Analysis Seminar - 19/2/2014

Wednesday, 19 February 2014, 2:00 p.m.

Lecturer: Maíra Aguiar, Centro de Matemática e Aplicações Fundamentais da Universidade de Lisboa

Title: "Modelling dengue fever epidemiology: complex dynamics and its implication for data analysis".

Local: Room 1.5, Edifício VII
Faculdade de Ciências e Tecnologia, Quinta da Torre, Caparica

Abstract: Dengue fever dynamics is well known to be particularly complex with large fluctuations of disease incidences. Mathematical models describing the irregular behaviour of dengue epidemics are parametrized on data referring to incidence and ultimately aim to be used as a predictive tool that can be used by the public health authorities of disease control.

In dengue fever epidemiology there are four antigenically related but distinct serotypes, raising many complications in the analysis and interpretation of the available incidence data. Antibodies generated by exposure to any one strain are known to be cross-reactive for other strains, but they are believed only to provide strain-speci fic lifelong immunity to reinfection, whereas subsequent infections by other serotypes (one of the three heterologous serotypes) increase the risk of developing severe dengue. The high antibody titers attained after primary infection appear to generate a degree of cross-protection for a while, but if secondary exposure occurs after antibody levels begin to decline, cross-reactivity appears to act to enhance the growth rate of the new invading viral strain. This is called antibody-dependent enhancement and its occurrence in dengue has been used to explain the etiology of severe disease.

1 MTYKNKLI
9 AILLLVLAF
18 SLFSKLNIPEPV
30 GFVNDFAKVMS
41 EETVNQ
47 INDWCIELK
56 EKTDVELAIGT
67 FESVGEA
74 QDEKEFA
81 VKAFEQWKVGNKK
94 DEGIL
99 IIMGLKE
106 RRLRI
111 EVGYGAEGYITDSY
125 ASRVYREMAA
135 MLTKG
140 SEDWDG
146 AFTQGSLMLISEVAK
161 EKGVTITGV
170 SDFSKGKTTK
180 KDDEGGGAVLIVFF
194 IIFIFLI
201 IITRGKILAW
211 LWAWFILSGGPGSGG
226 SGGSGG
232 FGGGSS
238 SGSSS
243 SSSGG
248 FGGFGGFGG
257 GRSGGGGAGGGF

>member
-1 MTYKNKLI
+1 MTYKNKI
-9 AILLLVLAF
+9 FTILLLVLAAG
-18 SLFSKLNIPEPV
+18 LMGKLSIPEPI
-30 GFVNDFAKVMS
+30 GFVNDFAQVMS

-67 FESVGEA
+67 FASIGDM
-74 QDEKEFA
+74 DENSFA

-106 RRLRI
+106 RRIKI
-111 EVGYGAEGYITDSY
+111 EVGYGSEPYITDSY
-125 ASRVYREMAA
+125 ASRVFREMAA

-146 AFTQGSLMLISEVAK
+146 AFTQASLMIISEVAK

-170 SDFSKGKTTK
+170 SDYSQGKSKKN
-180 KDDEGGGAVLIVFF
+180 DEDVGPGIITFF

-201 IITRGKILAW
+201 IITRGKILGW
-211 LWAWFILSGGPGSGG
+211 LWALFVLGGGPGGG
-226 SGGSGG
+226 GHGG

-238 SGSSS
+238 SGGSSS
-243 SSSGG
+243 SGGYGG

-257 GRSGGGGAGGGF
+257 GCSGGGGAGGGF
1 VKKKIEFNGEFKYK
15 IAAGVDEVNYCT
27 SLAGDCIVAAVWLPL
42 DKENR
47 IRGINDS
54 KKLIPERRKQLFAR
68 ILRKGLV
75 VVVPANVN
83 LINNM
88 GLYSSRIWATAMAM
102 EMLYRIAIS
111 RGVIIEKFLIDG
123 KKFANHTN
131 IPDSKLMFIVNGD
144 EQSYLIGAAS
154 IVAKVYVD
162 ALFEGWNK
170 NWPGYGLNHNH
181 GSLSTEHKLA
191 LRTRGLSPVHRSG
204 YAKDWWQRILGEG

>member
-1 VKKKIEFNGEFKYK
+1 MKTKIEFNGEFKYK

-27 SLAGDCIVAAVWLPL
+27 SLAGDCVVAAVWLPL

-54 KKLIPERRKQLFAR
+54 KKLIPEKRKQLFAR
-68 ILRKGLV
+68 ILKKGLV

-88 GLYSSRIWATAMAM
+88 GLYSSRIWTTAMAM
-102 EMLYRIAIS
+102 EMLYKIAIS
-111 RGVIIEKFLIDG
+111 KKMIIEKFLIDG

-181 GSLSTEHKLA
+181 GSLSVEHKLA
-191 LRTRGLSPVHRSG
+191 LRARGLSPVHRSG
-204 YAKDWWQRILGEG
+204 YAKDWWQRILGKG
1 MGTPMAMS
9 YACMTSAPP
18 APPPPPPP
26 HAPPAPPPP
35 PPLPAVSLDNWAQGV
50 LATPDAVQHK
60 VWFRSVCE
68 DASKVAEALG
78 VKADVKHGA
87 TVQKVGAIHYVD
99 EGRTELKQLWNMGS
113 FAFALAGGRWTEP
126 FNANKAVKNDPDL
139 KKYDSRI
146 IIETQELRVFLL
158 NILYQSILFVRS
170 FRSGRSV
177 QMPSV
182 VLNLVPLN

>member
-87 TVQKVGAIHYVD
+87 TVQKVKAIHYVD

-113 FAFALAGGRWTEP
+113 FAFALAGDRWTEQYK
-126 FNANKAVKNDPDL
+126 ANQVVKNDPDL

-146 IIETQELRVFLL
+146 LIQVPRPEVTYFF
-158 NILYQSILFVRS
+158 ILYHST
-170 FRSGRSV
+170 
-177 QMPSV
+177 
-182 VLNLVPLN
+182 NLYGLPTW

Multi-strain dengue models are often modelled with SIR-type models where the SIR classes are labelled for the hosts that have seen the individual strains. In this talk, we present a set of models motivated by dengue fever epidemiology and compare diff erent dynamical behaviours originated when increasing complexity into model framework, anticipating that temporary cross-immunity and di fference between primary and secondary infections appear to be the key factors determining disease transmission, outcome of infection and epidemics. These models are parametrized on the official notifi cation dengue data from Bureau of Epidemiology, Ministry of Public Health in Thailand. The extended models show complex dynamics and qualitatively a very good result when comparing empirical data and model simulations.